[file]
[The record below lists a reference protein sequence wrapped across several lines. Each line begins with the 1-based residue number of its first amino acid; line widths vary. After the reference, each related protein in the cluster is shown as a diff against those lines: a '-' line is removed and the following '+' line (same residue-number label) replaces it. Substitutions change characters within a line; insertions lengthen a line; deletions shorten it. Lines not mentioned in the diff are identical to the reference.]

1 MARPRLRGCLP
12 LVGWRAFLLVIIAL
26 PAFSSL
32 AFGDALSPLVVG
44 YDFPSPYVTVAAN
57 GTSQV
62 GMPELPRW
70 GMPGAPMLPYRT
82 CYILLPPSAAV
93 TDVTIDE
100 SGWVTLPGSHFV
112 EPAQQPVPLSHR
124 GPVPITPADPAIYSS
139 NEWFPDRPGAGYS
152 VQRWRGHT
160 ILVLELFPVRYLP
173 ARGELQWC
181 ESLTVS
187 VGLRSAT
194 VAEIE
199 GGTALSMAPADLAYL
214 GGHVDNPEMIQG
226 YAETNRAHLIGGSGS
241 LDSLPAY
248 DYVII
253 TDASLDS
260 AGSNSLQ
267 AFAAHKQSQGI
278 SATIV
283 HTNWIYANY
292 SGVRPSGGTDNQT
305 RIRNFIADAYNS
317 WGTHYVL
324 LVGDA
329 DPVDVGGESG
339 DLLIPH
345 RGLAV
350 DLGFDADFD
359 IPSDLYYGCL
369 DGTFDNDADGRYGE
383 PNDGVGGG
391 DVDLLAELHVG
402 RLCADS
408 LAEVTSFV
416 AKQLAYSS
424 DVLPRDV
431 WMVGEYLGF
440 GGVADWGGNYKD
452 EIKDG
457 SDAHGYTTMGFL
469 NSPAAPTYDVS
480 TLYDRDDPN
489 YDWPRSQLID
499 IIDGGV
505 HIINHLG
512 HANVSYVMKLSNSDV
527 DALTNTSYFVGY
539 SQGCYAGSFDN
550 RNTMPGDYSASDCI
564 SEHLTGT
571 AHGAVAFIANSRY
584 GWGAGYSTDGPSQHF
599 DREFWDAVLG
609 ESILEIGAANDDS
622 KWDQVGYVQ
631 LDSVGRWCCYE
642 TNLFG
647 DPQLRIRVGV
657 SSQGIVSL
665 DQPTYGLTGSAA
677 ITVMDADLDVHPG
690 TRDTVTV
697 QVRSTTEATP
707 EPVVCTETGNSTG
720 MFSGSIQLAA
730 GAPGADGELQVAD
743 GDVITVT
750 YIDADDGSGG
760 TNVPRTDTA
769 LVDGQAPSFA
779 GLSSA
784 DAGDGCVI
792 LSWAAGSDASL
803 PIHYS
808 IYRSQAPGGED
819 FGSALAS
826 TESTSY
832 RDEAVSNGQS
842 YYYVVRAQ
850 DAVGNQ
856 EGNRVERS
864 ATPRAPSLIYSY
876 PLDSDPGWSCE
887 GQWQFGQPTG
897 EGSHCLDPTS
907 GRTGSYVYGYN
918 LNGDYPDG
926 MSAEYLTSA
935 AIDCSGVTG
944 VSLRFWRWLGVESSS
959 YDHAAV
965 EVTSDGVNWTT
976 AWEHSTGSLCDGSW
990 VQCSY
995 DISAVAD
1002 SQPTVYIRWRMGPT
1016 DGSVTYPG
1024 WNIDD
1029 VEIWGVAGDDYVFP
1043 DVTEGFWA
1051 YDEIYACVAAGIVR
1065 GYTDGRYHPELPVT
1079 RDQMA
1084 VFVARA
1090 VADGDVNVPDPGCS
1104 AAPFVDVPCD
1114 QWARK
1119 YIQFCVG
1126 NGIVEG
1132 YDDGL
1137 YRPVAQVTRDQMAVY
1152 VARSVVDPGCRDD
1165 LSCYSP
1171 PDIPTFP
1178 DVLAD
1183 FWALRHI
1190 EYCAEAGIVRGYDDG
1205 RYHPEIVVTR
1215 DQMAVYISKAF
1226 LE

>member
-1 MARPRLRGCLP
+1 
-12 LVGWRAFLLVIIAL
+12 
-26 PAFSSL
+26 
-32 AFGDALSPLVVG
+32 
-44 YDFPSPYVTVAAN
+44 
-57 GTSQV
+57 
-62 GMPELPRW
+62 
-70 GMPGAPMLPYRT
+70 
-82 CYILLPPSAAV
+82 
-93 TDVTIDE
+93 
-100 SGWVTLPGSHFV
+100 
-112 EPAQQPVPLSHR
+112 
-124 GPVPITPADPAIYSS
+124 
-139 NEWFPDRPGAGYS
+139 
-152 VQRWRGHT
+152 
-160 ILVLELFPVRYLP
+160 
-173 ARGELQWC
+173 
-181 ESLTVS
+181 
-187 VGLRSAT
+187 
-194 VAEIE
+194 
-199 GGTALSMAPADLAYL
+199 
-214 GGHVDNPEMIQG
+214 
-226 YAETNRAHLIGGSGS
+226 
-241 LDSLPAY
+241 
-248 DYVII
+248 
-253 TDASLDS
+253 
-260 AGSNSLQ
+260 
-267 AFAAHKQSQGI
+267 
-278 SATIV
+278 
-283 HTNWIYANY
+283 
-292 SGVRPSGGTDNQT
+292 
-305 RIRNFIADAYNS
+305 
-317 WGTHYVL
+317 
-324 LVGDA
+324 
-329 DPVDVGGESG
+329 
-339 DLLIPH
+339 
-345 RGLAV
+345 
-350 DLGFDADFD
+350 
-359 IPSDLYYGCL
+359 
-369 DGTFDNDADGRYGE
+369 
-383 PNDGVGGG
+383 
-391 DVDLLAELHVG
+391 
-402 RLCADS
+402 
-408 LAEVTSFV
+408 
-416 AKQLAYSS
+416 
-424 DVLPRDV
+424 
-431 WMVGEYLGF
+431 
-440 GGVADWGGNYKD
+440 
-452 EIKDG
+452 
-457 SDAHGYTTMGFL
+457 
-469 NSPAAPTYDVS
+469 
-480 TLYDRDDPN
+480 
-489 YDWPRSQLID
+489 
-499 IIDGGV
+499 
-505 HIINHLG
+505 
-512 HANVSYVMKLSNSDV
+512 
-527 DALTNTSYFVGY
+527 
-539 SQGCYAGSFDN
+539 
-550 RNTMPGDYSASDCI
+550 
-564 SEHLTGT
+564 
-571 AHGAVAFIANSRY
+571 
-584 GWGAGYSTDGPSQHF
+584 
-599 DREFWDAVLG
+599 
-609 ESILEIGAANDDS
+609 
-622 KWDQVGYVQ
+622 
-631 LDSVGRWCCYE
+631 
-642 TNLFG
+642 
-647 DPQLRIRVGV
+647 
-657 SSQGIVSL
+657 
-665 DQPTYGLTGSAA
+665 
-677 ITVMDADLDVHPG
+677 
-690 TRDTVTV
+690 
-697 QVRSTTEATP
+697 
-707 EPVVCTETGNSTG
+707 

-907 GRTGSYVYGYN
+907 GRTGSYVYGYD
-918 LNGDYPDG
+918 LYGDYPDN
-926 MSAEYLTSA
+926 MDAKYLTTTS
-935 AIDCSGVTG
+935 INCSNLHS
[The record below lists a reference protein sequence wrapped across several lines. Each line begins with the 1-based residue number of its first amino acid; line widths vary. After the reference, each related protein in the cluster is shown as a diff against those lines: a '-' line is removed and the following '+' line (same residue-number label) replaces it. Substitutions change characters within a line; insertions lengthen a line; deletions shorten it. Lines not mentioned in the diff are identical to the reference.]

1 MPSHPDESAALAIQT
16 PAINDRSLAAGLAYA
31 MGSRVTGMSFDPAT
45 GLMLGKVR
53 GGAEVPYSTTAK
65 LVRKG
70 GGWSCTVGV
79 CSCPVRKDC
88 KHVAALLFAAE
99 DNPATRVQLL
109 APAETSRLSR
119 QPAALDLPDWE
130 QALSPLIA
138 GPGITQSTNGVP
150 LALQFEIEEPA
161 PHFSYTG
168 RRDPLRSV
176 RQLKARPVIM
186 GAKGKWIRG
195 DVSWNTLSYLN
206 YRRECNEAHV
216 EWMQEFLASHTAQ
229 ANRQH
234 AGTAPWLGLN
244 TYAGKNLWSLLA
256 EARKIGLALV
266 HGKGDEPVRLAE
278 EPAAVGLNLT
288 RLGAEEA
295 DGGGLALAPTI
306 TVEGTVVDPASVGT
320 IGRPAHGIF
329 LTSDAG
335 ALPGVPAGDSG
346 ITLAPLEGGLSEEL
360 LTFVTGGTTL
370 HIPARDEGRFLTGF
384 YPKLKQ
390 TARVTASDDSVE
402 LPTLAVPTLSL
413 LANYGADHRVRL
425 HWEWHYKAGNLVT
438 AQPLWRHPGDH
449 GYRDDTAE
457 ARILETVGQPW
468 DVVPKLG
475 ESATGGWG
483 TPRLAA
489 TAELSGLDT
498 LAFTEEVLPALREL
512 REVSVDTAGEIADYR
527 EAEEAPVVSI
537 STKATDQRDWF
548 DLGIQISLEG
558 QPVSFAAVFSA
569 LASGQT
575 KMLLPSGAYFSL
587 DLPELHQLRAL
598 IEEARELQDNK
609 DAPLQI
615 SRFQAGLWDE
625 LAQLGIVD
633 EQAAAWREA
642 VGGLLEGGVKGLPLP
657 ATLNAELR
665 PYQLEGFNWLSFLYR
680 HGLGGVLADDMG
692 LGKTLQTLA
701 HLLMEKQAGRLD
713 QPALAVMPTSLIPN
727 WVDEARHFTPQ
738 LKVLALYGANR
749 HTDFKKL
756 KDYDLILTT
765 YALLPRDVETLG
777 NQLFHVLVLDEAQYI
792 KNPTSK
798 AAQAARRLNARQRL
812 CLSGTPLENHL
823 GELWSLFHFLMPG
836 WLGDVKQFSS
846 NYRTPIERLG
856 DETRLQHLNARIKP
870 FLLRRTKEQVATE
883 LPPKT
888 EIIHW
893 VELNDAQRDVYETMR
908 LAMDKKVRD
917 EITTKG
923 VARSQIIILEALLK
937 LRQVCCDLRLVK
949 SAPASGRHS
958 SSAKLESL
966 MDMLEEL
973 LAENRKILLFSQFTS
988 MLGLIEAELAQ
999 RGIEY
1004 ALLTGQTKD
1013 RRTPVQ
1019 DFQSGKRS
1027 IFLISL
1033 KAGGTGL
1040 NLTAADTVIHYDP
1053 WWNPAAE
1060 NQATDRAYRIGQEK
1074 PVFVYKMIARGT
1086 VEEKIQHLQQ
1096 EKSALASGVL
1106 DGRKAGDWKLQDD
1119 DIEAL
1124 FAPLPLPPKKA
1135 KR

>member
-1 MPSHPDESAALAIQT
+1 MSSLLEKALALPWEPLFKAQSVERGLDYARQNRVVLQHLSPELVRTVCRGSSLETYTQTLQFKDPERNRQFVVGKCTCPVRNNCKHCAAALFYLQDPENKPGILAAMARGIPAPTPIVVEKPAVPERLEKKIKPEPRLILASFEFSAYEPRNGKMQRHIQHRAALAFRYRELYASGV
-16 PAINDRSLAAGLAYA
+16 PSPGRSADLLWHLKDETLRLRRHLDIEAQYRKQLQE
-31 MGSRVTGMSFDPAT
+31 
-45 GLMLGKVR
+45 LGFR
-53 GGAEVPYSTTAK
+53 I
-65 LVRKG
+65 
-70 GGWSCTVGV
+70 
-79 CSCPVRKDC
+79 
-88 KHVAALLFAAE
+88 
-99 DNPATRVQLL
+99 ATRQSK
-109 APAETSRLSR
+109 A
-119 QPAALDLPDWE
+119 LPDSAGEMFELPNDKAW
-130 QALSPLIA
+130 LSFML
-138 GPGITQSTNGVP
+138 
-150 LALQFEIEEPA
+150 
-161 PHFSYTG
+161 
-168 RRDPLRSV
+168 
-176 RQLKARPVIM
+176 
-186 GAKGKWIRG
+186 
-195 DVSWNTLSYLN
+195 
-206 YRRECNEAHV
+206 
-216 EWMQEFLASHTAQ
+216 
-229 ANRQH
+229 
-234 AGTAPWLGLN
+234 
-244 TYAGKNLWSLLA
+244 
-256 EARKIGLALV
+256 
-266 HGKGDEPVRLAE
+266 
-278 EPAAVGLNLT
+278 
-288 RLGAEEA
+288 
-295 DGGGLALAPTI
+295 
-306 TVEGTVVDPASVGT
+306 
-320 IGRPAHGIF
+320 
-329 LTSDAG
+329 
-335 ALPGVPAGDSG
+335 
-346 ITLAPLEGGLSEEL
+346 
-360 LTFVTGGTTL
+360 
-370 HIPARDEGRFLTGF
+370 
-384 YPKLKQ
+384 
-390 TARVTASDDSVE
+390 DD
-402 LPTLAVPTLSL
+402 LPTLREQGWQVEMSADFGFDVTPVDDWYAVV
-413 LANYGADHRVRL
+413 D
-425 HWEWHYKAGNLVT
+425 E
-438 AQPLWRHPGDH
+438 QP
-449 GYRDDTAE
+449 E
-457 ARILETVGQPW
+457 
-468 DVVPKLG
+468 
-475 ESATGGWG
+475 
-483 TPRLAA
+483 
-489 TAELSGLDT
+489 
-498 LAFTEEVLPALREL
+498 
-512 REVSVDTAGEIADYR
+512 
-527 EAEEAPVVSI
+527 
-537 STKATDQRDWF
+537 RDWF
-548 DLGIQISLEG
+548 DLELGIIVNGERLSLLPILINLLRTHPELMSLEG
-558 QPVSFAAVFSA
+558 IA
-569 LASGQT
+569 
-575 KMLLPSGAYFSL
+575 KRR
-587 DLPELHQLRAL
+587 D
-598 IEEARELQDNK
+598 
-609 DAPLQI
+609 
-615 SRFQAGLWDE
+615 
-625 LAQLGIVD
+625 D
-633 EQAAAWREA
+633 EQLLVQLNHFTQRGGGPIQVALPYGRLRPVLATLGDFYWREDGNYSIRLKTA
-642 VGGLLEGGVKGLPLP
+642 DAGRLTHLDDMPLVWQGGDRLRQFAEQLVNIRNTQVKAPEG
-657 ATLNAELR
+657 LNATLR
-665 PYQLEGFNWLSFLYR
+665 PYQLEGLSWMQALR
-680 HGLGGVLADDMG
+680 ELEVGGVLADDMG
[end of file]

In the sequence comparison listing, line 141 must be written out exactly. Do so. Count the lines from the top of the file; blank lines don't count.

-44 YDFPSPYVTVAAN